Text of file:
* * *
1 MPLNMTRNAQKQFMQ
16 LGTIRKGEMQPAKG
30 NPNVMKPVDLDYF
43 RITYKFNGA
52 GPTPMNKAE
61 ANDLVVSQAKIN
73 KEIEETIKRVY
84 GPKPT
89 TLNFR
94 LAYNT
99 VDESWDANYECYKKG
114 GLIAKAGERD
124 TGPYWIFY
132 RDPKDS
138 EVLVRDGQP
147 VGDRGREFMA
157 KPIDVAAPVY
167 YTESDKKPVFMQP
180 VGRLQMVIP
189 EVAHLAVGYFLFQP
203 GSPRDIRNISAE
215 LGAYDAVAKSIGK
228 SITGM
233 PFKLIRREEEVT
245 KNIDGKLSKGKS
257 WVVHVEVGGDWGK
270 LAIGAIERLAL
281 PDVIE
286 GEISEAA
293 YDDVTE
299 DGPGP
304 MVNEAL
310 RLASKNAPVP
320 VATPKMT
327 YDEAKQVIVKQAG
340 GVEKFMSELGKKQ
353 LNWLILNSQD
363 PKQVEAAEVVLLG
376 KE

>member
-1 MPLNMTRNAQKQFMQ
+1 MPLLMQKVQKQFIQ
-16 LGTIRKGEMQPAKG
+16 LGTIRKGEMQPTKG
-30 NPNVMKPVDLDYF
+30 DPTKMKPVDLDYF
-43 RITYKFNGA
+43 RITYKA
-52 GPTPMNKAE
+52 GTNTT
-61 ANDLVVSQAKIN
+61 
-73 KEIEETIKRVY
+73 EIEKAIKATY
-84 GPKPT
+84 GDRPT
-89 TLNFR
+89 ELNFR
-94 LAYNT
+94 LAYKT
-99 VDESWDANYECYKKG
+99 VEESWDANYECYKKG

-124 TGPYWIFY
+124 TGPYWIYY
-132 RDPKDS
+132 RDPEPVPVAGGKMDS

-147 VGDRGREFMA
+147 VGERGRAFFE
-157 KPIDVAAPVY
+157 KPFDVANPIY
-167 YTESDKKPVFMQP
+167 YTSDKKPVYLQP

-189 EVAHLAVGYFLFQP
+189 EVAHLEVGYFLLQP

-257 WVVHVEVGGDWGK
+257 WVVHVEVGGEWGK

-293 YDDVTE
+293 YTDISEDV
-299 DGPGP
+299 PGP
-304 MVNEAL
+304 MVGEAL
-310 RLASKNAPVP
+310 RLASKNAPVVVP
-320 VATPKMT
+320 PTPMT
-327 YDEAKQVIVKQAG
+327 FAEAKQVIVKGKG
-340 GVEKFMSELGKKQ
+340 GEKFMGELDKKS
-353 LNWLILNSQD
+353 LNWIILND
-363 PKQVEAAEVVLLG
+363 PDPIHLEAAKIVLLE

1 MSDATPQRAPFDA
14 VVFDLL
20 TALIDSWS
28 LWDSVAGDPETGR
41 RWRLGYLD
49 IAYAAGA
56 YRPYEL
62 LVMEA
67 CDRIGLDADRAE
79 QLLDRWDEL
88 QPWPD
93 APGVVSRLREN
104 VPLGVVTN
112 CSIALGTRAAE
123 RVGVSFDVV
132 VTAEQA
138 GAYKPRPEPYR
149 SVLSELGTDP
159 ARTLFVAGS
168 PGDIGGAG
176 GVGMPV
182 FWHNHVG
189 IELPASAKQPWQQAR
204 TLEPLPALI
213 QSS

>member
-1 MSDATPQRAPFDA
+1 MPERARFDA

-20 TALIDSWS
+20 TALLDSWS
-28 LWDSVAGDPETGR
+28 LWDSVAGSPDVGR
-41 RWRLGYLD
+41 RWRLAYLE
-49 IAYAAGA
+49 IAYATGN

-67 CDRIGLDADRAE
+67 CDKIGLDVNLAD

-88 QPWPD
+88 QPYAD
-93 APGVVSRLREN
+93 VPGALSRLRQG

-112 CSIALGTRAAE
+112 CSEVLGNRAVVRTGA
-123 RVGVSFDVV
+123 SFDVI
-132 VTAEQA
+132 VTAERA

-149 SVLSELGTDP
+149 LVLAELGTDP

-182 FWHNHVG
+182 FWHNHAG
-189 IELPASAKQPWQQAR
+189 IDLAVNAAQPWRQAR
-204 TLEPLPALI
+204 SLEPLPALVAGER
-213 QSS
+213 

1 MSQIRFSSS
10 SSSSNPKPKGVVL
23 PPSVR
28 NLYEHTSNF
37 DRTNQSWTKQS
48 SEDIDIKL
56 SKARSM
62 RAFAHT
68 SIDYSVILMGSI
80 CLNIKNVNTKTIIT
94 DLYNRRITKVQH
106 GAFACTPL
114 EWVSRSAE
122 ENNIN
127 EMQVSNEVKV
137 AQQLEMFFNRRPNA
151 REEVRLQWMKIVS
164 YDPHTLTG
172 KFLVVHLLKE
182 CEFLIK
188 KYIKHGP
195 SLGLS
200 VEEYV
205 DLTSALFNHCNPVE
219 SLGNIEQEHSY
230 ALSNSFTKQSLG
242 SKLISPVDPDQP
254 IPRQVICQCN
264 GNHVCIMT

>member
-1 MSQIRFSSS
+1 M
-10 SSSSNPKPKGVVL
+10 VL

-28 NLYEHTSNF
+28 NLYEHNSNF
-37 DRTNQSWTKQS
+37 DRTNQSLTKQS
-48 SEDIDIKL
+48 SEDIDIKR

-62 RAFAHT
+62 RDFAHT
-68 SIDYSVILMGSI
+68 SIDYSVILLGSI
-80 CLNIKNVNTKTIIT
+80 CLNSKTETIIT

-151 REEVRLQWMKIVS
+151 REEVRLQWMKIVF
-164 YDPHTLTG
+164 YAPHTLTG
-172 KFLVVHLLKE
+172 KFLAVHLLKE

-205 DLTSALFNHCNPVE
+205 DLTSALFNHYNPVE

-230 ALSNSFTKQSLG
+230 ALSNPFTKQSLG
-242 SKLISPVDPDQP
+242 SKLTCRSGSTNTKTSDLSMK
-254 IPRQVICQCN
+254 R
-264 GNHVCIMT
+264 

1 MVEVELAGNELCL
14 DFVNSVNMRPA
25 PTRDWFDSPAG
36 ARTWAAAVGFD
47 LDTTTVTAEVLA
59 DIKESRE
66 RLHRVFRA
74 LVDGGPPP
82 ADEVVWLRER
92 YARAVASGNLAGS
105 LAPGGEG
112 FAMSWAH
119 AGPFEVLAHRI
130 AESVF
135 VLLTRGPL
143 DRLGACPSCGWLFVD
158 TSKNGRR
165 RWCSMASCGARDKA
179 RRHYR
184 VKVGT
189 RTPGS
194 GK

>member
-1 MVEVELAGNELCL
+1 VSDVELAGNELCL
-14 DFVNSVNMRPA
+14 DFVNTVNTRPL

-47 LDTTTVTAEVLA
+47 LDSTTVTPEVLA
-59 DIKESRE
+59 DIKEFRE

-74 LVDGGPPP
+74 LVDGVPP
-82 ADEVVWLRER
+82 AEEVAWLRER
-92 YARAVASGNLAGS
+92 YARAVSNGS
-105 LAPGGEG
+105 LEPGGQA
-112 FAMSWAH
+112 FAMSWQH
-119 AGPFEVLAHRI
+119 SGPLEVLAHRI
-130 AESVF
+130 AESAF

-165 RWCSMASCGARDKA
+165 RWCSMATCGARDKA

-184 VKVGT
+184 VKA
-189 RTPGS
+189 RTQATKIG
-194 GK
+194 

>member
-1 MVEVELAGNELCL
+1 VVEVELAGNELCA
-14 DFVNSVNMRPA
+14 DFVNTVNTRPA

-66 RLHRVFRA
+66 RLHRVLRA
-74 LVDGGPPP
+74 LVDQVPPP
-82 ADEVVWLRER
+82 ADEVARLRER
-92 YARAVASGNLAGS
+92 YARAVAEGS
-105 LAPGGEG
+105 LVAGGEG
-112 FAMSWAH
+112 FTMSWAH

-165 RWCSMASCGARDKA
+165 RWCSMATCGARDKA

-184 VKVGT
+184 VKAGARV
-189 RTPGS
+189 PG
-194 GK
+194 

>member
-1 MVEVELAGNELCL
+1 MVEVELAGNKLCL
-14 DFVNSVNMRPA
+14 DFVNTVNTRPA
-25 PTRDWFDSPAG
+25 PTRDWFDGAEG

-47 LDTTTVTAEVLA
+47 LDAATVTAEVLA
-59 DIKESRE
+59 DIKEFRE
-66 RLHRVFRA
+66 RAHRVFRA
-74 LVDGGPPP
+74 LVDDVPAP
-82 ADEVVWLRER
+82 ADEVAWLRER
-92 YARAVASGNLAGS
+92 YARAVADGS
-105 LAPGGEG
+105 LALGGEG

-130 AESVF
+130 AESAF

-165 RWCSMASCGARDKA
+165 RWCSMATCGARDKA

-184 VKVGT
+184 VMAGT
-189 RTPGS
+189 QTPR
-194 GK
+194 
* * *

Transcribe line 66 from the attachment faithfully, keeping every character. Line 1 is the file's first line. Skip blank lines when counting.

+132 RDPEPVPVAGGKMDS